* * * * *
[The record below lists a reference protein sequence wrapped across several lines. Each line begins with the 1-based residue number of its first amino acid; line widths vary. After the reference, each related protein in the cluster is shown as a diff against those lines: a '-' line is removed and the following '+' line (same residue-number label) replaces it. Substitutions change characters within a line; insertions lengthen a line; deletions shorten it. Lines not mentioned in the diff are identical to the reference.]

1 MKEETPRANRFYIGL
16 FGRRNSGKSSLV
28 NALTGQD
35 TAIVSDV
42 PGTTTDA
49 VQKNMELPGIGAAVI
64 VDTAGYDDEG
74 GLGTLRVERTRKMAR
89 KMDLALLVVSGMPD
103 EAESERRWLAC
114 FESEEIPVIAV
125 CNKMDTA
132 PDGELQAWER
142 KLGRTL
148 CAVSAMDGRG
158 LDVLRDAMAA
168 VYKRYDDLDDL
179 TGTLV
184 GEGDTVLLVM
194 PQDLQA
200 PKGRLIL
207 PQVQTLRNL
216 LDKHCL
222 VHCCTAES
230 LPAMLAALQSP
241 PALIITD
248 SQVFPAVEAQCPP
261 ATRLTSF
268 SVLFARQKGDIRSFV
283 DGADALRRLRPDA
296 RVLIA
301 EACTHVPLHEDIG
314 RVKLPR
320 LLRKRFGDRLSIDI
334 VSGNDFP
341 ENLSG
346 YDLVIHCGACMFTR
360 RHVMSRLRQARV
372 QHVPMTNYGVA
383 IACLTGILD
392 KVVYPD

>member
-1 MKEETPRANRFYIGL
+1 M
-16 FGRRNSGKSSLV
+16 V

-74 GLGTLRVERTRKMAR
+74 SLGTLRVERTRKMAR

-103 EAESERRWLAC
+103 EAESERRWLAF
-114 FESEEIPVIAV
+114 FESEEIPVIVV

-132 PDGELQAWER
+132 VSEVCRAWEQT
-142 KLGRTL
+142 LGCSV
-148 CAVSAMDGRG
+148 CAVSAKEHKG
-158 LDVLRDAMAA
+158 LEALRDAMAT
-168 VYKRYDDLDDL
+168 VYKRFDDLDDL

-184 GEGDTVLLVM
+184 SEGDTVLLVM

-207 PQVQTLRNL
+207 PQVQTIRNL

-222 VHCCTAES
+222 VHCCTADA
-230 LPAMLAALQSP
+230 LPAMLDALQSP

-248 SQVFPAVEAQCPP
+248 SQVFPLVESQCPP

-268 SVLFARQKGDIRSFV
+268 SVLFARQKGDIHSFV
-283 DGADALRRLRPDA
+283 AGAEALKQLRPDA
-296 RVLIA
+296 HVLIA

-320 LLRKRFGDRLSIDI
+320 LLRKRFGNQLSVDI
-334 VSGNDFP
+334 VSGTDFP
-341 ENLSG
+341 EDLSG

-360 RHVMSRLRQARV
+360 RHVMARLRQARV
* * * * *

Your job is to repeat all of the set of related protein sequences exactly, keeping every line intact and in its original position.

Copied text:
[The record below lists a reference protein sequence wrapped across several lines. Each line begins with the 1-based residue number of its first amino acid; line widths vary. After the reference, each related protein in the cluster is shown as a diff against those lines: a '-' line is removed and the following '+' line (same residue-number label) replaces it. Substitutions change characters within a line; insertions lengthen a line; deletions shorten it. Lines not mentioned in the diff are identical to the reference.]

1 MKEETPRANRFYIGL
16 FGRRNSGKSSLV
28 NALTGQD
35 TAIVSDV
42 PGTTTDA
49 VQKNMELPGIGAAVI
64 VDTAGYDDEG
74 GLGTLRVERTRKMAR
89 KMDLALLVVSGMPD
103 EAESERRWLAC
114 FESEEIPVIAV
125 CNKMDTA
132 PDGELQAWER
142 KLGRTL
148 CAVSAMDGRG
158 LDVLRDAMAA
168 VYKRYDDLDDL
179 TGTLV
184 GEGDTVLLVM
194 PQDLQA
200 PKGRLIL
207 PQVQTLRNL
216 LDKHCL
222 VHCCTAES
230 LPAMLAALQSP
241 PALIITD
248 SQVFPAVEAQCPP
261 ATRLTSF
268 SVLFARQKGDIRSFV
283 DGADALRRLRPDA
296 RVLIA
301 EACTHVPLHEDIG
314 RVKLPR
320 LLRKRFGDRLSIDI
334 VSGNDFP
341 ENLSG
346 YDLVIHCGACMFTR
360 RHVMSRLRQARV
372 QHVPMTNYGVA
383 IACLTGILD
392 KVVYPD

>member
-1 MKEETPRANRFYIGL
+1 M
-16 FGRRNSGKSSLV
+16 V

-74 GLGTLRVERTRKMAR
+74 SLGTLRVERTRKMAR

-103 EAESERRWLAC
+103 EAESERRWLAF
-114 FESEEIPVIAV
+114 FESEEIPVIVV

-132 PDGELQAWER
+132 VSEVCRAWEQT
-142 KLGRTL
+142 LGCSV
-148 CAVSAMDGRG
+148 CAVSAKEHKG
-158 LDVLRDAMAA
+158 LEALRDAMAT
-168 VYKRYDDLDDL
+168 VYKRFDDLDDL

-184 GEGDTVLLVM
+184 SEGDTVLLVM

-207 PQVQTLRNL
+207 PQVQTIRNL

-222 VHCCTAES
+222 VHCCTADA
-230 LPAMLAALQSP
+230 LPAMLDALQSP

-248 SQVFPAVEAQCPP
+248 SQVFPLVESQCPP

-268 SVLFARQKGDIRSFV
+268 SVLFARQKGDIHSFV
-283 DGADALRRLRPDA
+283 AGAEALKQLRPDA
-296 RVLIA
+296 HVLIA

-320 LLRKRFGDRLSIDI
+320 LLRKRFGNQLSVDI
-334 VSGNDFP
+334 VSGTDFP
-341 ENLSG
+341 EDLSG

-360 RHVMSRLRQARV
+360 RHVMARLRQARV